WOODSIDE says it will add a carbon capture project to its Browse gas project off the coast of Western Australia in response to environmental concerns.
Company CEO Peter Coleman told investors that sequestering carbon at Browse will be required but warned it would not affect the economics of the US$20bn project in a material way. The announcement came as the company shelved investment decisions on Browse and two other projects in response to the coronavirus pandemic and low oil price.
“I think you may see a revised development plan and that's more likely to include the sequestration from day one in the [Browse] project rather than the current plan, which is about after year ten,” Coleman said.
The coronavirus pandemic and the decision by Saudi Arabia to flood the market with crude oil has seen the price more than halve from above US$60/bbl in January.
Woodside said it would delay its targeted final investment decision on the Scarborough offshore gas production project and a second LNG train for the Pluto plant until 2021. These projects, along with Browse, which consists of three offshore gas fields 425 km North of Broome, form part of the Burrup Hub on the coast of Western Australia. New floating production systems at Scarborough and Browse will supply gas onshore though pipelines, some via existing infrastructure to the Pluto LNG plant and the Karratha processing plant which produces LNG, domestic gas, condensate and LPG.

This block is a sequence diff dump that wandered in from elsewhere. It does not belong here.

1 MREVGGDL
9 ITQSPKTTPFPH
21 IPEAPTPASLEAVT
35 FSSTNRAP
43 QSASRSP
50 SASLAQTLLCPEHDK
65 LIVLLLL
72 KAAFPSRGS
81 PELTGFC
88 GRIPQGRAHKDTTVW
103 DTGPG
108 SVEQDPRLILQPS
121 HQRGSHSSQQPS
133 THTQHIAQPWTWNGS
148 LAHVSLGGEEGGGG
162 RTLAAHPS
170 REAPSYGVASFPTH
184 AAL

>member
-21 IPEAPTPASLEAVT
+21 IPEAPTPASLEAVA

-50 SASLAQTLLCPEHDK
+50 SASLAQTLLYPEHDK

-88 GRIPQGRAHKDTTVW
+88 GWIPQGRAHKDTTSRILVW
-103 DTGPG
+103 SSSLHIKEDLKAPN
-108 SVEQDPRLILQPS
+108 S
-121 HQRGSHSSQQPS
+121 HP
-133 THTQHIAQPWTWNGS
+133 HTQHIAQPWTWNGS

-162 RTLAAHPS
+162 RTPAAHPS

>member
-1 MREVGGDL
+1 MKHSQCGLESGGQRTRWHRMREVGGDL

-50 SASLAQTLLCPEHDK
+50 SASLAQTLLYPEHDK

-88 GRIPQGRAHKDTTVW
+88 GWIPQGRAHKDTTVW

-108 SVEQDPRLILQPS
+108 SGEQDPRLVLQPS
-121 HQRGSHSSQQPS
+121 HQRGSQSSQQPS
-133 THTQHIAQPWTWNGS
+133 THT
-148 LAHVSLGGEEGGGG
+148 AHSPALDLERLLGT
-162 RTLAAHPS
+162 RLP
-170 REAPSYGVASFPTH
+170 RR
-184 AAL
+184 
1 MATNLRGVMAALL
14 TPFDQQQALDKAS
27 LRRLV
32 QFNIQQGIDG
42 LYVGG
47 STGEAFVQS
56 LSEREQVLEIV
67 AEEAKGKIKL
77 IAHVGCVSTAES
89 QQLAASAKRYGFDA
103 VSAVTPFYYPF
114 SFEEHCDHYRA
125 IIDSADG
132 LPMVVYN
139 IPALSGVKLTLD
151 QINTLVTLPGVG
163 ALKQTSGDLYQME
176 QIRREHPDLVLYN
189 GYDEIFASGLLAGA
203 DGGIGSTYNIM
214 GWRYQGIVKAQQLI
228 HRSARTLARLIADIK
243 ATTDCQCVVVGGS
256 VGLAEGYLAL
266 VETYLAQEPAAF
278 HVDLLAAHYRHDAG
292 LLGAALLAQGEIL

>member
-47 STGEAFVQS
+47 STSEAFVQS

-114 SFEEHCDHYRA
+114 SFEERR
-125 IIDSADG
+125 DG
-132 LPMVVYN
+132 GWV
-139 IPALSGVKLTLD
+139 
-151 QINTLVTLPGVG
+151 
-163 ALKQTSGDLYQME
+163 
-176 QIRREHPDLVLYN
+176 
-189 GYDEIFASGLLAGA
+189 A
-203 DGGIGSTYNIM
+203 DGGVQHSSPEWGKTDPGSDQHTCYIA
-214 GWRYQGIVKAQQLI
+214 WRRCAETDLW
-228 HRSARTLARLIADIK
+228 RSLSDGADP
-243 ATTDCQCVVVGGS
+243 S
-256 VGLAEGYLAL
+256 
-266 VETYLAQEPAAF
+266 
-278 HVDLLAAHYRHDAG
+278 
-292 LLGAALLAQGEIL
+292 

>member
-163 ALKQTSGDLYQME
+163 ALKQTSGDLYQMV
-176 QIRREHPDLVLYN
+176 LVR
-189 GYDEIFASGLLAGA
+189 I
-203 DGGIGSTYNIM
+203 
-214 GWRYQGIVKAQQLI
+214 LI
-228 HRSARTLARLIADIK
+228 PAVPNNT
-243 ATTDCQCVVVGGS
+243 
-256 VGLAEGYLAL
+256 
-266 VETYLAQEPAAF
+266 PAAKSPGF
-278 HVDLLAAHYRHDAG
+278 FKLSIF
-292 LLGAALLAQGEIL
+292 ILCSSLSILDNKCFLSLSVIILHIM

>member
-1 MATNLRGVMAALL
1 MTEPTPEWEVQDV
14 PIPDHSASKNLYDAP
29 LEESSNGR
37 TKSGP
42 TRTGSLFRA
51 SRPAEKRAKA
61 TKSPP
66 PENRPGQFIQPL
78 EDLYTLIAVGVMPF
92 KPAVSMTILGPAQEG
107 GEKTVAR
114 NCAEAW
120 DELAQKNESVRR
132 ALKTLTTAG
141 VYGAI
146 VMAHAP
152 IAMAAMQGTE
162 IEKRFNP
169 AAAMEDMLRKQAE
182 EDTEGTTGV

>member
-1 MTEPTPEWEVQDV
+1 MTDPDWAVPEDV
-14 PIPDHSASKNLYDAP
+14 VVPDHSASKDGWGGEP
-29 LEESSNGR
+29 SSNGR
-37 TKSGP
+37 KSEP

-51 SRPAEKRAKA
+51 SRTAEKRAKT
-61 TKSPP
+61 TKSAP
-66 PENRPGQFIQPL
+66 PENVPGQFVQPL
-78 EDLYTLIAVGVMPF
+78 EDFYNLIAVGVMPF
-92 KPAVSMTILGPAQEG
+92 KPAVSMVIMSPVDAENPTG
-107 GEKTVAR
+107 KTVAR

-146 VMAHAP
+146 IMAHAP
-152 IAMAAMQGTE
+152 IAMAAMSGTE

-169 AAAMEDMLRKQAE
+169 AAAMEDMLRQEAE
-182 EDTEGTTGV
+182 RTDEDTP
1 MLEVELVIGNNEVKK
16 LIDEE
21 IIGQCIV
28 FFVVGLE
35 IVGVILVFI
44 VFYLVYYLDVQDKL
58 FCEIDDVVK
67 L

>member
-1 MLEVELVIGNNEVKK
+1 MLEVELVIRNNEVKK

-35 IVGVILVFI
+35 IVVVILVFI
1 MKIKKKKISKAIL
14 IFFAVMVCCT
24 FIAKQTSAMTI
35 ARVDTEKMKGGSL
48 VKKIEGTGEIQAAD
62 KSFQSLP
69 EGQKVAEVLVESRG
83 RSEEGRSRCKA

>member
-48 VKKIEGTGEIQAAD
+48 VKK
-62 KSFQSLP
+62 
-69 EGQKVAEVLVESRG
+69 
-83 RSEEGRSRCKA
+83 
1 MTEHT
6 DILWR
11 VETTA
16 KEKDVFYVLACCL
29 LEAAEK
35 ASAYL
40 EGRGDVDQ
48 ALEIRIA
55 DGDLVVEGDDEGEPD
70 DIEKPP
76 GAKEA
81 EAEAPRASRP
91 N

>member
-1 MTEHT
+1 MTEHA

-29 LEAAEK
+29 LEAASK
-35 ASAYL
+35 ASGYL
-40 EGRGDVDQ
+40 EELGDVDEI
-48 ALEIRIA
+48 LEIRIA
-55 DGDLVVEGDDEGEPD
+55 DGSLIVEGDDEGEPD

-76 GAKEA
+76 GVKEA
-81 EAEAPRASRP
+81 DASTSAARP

While LNG is promoted as a cleaner form of fossil fuel, its expanded production in Australia has increased the country’s annual emissions. Furthermore, CCS efforts in Western Australia have not been without their complications, after Chevron’s Gorgon LNG project struggled for more than two years to successfully start up its carbon capture facilities.
Wood Mackenzie says it expects Browse will now be sanctioned in 2023 with first gas produced in 2028 or 2029, The Australian reports.
In response to the coronavirus, Woodside is halving operating spend, exploration spend, and capital spend expenditure in 2020. It said the full impact of the lower oil price will not be known until Q2 due to the lag between crude and LNG prices. Coleman noted that it has frozen hiring except for graduates, which will continue.
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